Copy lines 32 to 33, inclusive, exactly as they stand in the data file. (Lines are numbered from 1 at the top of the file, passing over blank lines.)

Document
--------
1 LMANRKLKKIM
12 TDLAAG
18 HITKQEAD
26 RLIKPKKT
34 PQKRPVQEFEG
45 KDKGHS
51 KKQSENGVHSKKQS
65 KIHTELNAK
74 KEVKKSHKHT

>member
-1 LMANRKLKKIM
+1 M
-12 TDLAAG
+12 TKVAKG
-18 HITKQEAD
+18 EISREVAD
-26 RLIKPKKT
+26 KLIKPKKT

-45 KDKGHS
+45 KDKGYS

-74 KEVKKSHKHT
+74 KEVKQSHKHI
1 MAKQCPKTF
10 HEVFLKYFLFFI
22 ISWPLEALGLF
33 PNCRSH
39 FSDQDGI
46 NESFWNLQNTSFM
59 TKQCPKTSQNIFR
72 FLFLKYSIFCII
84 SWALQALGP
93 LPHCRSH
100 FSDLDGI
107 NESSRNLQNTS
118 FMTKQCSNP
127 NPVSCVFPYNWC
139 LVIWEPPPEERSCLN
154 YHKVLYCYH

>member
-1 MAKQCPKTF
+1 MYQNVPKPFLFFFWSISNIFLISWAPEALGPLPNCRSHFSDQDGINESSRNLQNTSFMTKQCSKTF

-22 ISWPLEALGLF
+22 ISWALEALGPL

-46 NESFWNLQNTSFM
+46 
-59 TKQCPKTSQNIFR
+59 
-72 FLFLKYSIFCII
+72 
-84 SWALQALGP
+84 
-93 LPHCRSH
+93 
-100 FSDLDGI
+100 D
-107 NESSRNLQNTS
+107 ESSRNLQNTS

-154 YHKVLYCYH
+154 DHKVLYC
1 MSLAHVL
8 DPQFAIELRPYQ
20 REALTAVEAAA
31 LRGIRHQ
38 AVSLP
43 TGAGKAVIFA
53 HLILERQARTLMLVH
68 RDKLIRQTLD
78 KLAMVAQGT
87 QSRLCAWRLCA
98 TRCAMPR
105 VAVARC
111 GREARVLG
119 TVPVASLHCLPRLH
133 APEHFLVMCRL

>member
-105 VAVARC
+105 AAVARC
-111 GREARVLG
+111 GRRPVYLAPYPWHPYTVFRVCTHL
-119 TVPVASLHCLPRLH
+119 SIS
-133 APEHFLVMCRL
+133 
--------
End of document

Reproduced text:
93 LPHCRSH
100 FSDLDGI